Ranking the best-hitting Cubs prospects halfway through the season

The depth of the Cubs' system is on full display in our midseason rankings
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The Chicago Cubs have a solid system that boasts some top-end talent like Pete Crow-Armstrong, but they're also extremely deep. Only one hitter on this list ranked in MLB.com's Cubs top 10 prospects list earlier this season and that's not because the other guys have been bad. Rather, it's because these four hitters have been exceptional in their own right.

There are plenty of players that could have made this list, and there are arguments to be made that there are some more deserving players than the ones we chose. Ezequiel Pagan, Crow-Armstrong and Yonathan Perlaza all have very strong cases to have seen their names here, but at the end of the day I'm just glad the system is this healthy, strong and full of players that could make their way to Wrigley Field sooner rather than later.

Cubs Triple-A Hitter of the First Half: Jared Young 1B (28 Years Old)

.326/.426/.605 45 RBI, 40 R, 13 HR, 7 2B, 43/29 K/BB, 4-for-5 on SB attempts

Is there a way to lose an audience faster than to call a list “Hitting Prospect of the First Half” and then have the Triple-A representative be a 28-year-old that is currently in the majors? I don’t think so but, in reality, Jared Young is the right answer to this question for so many reasons.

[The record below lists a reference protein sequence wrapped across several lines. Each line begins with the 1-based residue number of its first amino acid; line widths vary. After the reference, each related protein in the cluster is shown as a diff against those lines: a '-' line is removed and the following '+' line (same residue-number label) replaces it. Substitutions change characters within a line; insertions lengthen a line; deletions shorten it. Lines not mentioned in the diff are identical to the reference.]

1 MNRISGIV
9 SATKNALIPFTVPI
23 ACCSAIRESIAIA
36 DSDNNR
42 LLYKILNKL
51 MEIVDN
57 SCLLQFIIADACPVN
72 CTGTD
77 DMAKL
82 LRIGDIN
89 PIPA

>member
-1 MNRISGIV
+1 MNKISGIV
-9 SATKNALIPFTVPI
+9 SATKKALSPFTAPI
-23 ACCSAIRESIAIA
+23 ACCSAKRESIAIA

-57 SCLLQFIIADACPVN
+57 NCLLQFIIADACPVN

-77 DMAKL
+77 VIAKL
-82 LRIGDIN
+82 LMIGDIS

Sahadev Sharma of the Athletic said this earlier in July:

"In the middle of April, the Cubs looked at their Triple-A Iowa roster and realized they had a bit of a playing-time crunch. To ease those issues, they moved lefty first-baseman Jared Young to the development list. Young was pretty frustrated with the move, but he didn’t pout. ... The 27-year-old called Cubs vice president of player development, Jared Banner, to let him know that he’d take the move in stride. He promised to put his head down and continue to grind like he always did, but he was on a mission to prove to them that he was not only worthy of a roster spot with Iowa, but that he was a big leaguer.

Sahadev Sharma

That’s who Young is as a player and he’s been a fine contributor to the big league squad since receiving the call. At 28 years old he’s likely not the long-term answer at first base. He may not even be the short-term answer if the Cubs sell at the deadline as they might view it as more beneficial to get Matt Mervis some more major league playing time.

That being said, he’s the kind of player that great teams have available in the minor leagues. The Dodgers seem to have a guy they call up every season that comes out of nowhere and is able to be a quality contributor without a ton of prospect clout and pedigree. 

At the end of the day, the thing that will likely hold Young back more than his age or anything else, is the fact that he is too similar to the rest of the Cubs current major league roster. Nico Hoerner, Dansby Swanson, Seiya Suzuki and Ian Happ are locked up long-term and none of them are thought of as power hitters. If Christopher Morel can’t limit the strikeouts and if the team moves Cody Bellinger then power at first base becomes more of a necessity than a luxury and Young simply doesn’t project to have the kind of 30-homer power that the team might need from the position.